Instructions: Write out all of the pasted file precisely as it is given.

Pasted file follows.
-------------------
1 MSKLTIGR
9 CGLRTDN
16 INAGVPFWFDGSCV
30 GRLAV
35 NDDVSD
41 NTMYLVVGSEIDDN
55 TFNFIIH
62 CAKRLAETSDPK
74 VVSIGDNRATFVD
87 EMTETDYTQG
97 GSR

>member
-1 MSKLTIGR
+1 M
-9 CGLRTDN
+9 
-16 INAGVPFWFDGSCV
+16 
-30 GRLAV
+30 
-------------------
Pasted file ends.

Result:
1 MSKLTIGR
9 CGLRTDN
16 INAGVPFWFDGSCV
30 GRLAV
35 NDDVSD
41 NTMYLVVGSEIDDN
55 TFNFIIH
62 CAKRLAETSDPK
74 VVSIGDNRATFVD
87 EMTETDYTQG
97 GSR

>member
-1 MSKLTIGR
+1 M
-9 CGLRTDN
+9 
-16 INAGVPFWFDGSCV
+16 
-30 GRLAV
+30 